“Growing up, I had dreams of becoming a teacher. I don’t dream anymore! Dreams don’t come true for people like me,” says Margaret Kuito.
A single mother of five, she’s had to battle against hardship all her life.
Margaret’s father passed away when she was very young. His absence put the family’s financial stability and emotional well-being in turmoil. In Maasai culture, when the man leaves or passes away, a family risks losing their entire inheritance.
With her ailing mother unable to pay her school fees, Margaret had to drop out of school in grade eight. Margaret was devastated at the decision to keep her four brothers in education over her. “I cried. I really loved school and was an astute student as well,” she explains. “I felt my family was not being fair, but no one listened.”
Margaret sits hunched over a traditional three-stone fireplace on a worn-out bucket inside her dim, two-roomed, mud hut. With one long breath, she blows the embers into a flame. Thick smoke instantly engulfs the tiny room that doubles up as the living room and kitchen.
She places a blackened pot—filled to the brim with water—on the fire. She squares her shoulders, clears her throat and continues, “I was told that a woman’s place is in the kitchen. That educating me would be a waste of money and time since I was going to be someone’s wife anyway.”
Even this plan, however, didn’t work out as anticipated. Margaret did go on to have children. But she didn’t have the protection of being somebody’s wife.
When the children’s father left, Margaret had to face life on her own.
“I was back to being alone. I was considered a disgrace in the community since I was unmarried,” Margaret explains. “Life became very difficult.”
Margaret could hardly provide for the family’s basic needs. They would depend on neighbours for basic provisions and more often than not, the children would go to bed hungry.
Her son Parmanto was four years old when the staff from Kiloh Baptist Church Child Development Centre saw the family’s need and registered him into the Compassion programme.
“At that time, Parmanto was not attending school because I could not afford the school fees and school supplies. I could not feed my children and take them to school.”
The church staff, committee members and pastor were distressed when they saw the family’s living conditions. Parmanto was malnourished and looked frail and dejected.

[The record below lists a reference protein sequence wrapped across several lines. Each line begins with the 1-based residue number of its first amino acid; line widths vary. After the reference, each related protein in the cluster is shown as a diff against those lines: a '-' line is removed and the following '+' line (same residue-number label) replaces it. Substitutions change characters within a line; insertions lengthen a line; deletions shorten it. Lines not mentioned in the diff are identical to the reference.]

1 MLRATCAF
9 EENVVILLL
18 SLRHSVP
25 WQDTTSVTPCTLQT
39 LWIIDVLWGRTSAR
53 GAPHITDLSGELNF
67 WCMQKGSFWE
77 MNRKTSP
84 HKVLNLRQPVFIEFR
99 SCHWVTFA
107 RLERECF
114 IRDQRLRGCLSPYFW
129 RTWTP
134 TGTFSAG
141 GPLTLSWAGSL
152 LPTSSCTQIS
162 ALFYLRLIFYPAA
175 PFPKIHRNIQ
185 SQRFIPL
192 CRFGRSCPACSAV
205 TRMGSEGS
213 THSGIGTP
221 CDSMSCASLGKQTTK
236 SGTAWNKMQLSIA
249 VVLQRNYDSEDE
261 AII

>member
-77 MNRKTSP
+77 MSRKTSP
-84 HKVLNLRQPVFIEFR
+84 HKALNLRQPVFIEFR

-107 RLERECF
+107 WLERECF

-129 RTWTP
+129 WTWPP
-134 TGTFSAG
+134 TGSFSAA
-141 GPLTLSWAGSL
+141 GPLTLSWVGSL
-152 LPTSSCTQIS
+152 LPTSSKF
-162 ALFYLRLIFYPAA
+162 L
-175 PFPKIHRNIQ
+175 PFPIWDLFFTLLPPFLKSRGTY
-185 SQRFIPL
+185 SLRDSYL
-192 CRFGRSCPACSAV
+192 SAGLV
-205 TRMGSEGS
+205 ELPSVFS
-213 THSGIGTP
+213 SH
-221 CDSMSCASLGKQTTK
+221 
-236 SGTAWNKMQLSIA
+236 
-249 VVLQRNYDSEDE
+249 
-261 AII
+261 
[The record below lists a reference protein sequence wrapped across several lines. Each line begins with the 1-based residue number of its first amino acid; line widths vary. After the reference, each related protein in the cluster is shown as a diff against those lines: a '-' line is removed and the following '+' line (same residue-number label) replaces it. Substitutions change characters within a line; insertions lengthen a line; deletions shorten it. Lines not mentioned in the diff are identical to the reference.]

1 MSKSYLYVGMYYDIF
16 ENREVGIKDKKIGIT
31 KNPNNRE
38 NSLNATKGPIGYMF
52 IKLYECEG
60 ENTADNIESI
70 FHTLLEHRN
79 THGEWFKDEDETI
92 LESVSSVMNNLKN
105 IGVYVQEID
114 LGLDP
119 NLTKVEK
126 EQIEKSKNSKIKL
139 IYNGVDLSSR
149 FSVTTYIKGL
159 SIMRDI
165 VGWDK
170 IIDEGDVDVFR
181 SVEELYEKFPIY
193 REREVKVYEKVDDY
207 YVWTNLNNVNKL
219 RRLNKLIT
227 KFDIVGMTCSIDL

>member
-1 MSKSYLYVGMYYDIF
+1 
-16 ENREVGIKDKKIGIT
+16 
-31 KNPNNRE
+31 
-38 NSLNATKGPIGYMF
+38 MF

“During the home visit, we saw a family in dire need of assistance. We had to intervene in order to restore this family’s dignity,” remembers Esther, the Compassion project director. Thanks to the church, the family received food and nutritional support as well as domestic assistance, sleeping mattresses, school uniforms and school bags.
The project committee advised Margaret that, because of his sponsor contributing to the fees, she could enroll Parmanto in a nearby school.
What happened next was astonishing.
The boy who had never consistently been to school, began to achieve startling academic results.
Parmanto had access to the Compassion project’s resource centre full of textbooks. He’d spend hours at the project, reading for his courses.
He was always top of his class.
In fact, when Parmanto sat his Kenya Certificate of Primary Education (KCPE) exams in 2015, he passed with 376 marks out of a possible 500, earning him a place at a prestigious secondary school.
When Parmanto became top scholar in his district, he was given access to the ‘Equity Wings to Fly Scholarship’, a programme for secondary education for top performing students across Kenya. Parmanto was among the 2,000 selected out of 20,300 applicants.
“My teachers at the project guided me well. They taught me to put my trust in God in all things. That is why I achieved the remarkable score,” reflects Parmanto.
“I want to study psychology in the future, with an inclination towards counselling. My desire is to help my community and my country. A life not lived for others is not a life,” he says quoting Mother Teresa, his role model.
Esther marvels at the phenomenal growth she has observed in the young man in the years since he has been sponsored. “Parmanto has also grown in confidence and responsibility. He has become very helpful and dependable, and he assists at the project. He is a budding leader amongst his peers.”
Loss and regret may have filled Margaret’s past, but the future is now bright for Parmanto and his siblings.
“I have hope! Because through Compassion, I have seen God,” says Margaret as she breaks into a reserved smile.
Sponsorship brings hope to entire families living in poverty. It relieves financial burdens and empowers mums like Margaret to send their children to school.
Sponsor a child today